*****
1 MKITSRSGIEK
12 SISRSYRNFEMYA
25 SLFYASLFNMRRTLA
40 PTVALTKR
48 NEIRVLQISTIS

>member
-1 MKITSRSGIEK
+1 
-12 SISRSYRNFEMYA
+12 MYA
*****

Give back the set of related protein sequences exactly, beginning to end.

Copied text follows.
1 MKITSRSGIEK
12 SISRSYRNFEMYA
25 SLFYASLFNMRRTLA
40 PTVALTKR
48 NEIRVLQISTIS

>member
-1 MKITSRSGIEK
+1 
-12 SISRSYRNFEMYA
+12 MYA